Richardson said not a word and went back to work.
“It was just a regular day for us,” Richardson said after practice. “We’re just running around trying to get better.”
“We had a discussion,” Bunting added, tongue in cheek, referring to an error Richardson had made prior to lining up for action. “I want drills to go fast and I want our practices to get a lot of repetitions.”
No problem at all. Point taken. That was it. And Richardson’s demeanor has rubbed off on his teammates. From the beginning of the season, there’s been no doubt who is the leader of the defense.
“He’s one of those guys who brings the same attitude every day,” Larry Edwards said. “He brings a positive attitude to practice, he keeps us hyped and he’s just non-stop all day. He’s a great role model, a great friend to have on the team and we’re real lucky to have him on our defense.
“He’s going to joke with you off the field, but in the game he’s going to have your back. He’s the first one to say, ‘Let’s go to work. Playtime is over, now it’s time to get the job done.’”
UNC linebackers coach Tommy Thigpen added, “When stuff starts to happen in the game, a lot of those kids look to Tommy
Richardson because he knows every play on defense. He’s as good as I’ve ever been around in terms of getting kids going off the field. This summer he stayed around all summer long, didn’t want to go home, wanted to be
around the young guys and show them how to do things the right way.
“If you cut him open right now, he bleeds that blue.”
This week Richardson is preparing for what will be his final game in Kenan Stadium this Saturday versus Duke.
“I’m kind of at a loss of words thinking about it,” he said. “My grandfather is going to go out on the field with me.”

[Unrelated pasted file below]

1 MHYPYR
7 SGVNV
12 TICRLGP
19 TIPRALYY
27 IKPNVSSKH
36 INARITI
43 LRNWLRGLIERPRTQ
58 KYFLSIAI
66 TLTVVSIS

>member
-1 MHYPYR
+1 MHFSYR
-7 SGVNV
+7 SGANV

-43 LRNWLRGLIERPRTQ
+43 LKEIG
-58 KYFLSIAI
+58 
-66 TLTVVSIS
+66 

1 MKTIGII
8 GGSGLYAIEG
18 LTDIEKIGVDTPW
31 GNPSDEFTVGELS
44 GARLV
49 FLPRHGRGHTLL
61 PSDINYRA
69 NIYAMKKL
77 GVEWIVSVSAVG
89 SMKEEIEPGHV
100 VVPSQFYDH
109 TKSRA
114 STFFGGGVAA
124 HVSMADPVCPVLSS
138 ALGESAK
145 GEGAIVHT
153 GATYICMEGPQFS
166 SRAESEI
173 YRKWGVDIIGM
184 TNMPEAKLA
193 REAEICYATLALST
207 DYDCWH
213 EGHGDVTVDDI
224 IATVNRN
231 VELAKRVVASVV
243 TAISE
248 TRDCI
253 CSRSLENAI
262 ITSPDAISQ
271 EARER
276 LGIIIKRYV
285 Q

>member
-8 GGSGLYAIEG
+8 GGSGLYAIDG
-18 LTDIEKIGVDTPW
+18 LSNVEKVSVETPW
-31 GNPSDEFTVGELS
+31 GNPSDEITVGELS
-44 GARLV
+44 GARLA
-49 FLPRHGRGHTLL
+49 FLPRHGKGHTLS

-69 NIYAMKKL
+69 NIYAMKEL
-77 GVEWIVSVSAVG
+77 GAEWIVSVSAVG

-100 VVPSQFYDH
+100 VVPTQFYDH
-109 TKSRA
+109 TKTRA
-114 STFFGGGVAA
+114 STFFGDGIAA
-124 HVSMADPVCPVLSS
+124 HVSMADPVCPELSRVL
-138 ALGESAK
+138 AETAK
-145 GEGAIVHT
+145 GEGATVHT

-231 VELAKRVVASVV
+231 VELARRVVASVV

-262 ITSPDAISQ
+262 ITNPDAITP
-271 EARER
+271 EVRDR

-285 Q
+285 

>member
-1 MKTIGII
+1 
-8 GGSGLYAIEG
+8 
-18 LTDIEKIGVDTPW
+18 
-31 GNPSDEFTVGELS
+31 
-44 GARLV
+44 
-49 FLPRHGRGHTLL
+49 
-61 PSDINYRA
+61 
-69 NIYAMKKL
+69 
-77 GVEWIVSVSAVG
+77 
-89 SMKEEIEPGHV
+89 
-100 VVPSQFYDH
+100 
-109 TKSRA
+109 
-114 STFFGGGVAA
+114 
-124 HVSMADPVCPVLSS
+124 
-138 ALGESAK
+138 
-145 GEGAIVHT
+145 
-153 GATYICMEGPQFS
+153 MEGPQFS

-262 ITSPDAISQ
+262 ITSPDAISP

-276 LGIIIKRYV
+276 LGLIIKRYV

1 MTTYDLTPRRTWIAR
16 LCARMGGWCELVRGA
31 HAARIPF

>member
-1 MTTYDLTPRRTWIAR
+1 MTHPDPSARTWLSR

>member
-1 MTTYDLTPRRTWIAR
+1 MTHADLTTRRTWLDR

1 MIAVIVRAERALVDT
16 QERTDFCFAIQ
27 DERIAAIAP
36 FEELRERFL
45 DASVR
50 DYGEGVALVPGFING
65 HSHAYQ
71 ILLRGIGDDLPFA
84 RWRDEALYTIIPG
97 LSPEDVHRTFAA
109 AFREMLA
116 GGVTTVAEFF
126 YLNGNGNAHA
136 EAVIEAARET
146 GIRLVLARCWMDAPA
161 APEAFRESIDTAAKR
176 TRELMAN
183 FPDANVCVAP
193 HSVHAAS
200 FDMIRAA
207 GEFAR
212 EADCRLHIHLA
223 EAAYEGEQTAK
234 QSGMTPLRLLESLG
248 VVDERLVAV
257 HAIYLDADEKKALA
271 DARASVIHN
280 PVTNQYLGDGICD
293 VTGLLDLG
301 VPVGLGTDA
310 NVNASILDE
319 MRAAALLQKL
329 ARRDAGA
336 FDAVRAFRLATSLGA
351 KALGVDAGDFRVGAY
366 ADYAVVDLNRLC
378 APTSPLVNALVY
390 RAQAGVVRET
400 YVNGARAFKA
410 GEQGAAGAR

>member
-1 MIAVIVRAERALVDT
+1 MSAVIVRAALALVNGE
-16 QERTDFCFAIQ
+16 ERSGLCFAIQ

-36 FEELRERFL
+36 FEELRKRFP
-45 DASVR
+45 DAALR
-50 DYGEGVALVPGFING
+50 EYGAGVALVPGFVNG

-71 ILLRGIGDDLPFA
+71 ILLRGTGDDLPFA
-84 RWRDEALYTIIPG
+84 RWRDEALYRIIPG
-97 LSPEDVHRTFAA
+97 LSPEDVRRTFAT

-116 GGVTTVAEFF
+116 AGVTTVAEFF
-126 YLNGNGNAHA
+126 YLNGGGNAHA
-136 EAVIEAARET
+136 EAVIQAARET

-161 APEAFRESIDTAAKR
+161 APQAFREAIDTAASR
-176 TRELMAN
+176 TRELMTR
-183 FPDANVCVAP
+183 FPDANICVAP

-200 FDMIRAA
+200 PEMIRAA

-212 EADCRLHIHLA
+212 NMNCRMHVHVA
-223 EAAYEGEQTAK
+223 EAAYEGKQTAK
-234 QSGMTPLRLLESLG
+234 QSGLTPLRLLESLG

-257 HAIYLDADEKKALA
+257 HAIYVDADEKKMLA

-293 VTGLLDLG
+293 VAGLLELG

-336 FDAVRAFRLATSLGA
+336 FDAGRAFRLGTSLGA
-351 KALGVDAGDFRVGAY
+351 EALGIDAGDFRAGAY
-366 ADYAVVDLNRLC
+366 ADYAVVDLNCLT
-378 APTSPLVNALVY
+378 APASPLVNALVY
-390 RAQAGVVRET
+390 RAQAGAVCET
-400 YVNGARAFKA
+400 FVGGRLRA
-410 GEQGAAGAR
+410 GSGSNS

Though there is likely to be more football in his future. He expects to get his chance to perform this spring for NFL scouts. At 6-foot-1, 228 pounds, size should not be a major concern, and Richardson says he can still bring it with ‘4.5 speed.’
While he’s certainly not overly consumed with the potential of a professional football career at this moment; of course, it’s on his mind.
“I believe if you want to be a really talented player you have to think about that,” Richardson said. “You want to see what your weaknesses are and what you have to work on.
“When the scouts came, I had been running 4.5s, but they clocked me at a 4.7 because I had some illegal shoes on and I didn’t know anything about it. I run down people all of the time. Whatever system I’m in, I’m ready to adapt. I’ve played safety and quarterback. I’ve played tight end as well. Hopefully they can see that.”
Bunting said, “Tommy has really good football instincts and he has a great mind for the game. Since he’s been playing that WILL linebacker position which started about the fourth or fifth game of last year, he’s just taken to it. He’s our signal caller. He’s a guy that can anticipate plays. He can tell guys what to look for out there on the field as far as formations, splits and motions, which gives him an edge over a lot of players, because he then can anticipate getting from Point A to point C without going to B."